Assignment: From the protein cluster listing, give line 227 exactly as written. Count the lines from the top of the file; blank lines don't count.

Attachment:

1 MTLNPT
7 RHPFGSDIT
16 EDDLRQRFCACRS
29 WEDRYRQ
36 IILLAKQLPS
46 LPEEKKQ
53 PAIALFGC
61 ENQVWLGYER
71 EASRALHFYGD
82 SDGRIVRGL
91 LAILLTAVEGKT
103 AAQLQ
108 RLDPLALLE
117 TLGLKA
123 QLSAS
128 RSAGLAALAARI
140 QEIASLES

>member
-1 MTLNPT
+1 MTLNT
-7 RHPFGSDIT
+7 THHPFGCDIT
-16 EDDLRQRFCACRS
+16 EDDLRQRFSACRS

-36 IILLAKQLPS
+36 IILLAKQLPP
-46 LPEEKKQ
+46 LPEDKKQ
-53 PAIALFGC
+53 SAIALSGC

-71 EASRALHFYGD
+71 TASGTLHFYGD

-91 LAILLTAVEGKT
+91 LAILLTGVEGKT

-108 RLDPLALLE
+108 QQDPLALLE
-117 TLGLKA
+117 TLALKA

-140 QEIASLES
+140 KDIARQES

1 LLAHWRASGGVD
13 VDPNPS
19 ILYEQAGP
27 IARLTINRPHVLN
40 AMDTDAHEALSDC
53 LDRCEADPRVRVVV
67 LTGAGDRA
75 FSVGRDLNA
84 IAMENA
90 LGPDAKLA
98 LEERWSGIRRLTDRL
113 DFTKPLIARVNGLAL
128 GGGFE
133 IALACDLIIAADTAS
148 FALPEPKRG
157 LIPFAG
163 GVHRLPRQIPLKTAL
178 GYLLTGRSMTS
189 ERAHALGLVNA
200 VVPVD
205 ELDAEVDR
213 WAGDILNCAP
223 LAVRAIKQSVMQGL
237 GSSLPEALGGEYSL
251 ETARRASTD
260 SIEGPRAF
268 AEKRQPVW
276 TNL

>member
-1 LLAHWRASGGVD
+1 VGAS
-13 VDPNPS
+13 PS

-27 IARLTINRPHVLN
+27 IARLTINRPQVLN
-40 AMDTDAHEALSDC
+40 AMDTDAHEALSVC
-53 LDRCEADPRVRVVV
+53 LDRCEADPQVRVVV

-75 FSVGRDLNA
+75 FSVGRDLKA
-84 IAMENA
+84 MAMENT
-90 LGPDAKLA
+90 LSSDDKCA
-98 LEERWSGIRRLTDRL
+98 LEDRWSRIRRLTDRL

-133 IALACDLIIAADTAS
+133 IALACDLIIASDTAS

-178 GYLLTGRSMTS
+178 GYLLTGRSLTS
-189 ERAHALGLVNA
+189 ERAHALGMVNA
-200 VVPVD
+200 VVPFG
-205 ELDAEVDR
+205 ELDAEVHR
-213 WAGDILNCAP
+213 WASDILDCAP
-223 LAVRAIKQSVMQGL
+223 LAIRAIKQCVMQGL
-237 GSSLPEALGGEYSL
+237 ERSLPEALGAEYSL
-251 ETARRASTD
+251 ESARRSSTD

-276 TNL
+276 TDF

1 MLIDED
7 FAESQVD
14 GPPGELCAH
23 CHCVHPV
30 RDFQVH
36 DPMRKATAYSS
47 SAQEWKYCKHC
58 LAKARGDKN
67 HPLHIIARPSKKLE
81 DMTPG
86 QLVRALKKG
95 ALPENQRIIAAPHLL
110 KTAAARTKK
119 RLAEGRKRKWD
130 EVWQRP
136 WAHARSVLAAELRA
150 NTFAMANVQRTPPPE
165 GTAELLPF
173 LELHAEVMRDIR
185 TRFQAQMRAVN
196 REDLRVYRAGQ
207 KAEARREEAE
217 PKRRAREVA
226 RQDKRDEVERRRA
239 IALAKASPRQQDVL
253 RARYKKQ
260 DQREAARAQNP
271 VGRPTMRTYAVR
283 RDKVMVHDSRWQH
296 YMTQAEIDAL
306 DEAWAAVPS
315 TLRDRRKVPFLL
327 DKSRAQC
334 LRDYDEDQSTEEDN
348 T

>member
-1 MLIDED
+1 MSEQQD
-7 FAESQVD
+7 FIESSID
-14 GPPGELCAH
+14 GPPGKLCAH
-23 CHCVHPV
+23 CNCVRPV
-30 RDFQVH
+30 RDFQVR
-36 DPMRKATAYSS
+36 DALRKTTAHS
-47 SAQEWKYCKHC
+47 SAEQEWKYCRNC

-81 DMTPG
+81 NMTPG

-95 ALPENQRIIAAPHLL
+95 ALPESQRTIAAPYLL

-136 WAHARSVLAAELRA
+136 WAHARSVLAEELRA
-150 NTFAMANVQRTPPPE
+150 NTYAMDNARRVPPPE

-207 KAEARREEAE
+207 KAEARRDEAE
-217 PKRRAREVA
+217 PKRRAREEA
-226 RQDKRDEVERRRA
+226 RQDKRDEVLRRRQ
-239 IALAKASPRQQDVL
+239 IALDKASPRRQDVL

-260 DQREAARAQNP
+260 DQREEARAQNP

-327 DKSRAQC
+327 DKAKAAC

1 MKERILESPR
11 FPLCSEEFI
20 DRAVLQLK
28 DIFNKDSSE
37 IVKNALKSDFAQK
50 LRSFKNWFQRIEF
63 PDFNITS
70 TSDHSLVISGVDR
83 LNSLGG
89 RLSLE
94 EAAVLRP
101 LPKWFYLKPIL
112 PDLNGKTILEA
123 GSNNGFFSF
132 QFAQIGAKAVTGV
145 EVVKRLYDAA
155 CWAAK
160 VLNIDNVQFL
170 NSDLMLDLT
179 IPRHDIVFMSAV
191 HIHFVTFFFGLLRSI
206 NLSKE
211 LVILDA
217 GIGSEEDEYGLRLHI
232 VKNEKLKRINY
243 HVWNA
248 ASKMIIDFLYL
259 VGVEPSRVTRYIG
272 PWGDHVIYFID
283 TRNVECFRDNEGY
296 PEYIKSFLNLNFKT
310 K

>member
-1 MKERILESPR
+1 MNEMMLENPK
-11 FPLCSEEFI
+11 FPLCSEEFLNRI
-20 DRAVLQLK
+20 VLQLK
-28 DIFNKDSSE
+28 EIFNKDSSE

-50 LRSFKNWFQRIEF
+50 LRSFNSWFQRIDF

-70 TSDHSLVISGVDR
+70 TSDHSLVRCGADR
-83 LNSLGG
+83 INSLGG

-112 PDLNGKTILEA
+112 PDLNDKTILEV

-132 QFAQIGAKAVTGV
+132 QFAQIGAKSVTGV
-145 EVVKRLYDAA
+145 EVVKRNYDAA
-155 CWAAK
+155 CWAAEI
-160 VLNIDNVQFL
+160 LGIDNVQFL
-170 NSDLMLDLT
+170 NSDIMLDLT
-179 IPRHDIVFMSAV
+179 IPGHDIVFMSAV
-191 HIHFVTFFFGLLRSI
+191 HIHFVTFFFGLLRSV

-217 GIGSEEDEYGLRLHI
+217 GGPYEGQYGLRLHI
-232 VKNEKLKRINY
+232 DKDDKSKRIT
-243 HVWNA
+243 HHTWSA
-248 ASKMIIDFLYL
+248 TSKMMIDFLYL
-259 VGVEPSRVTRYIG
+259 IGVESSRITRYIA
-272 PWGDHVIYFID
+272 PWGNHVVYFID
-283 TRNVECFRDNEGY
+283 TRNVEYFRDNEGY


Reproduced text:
-132 QFAQIGAKAVTGV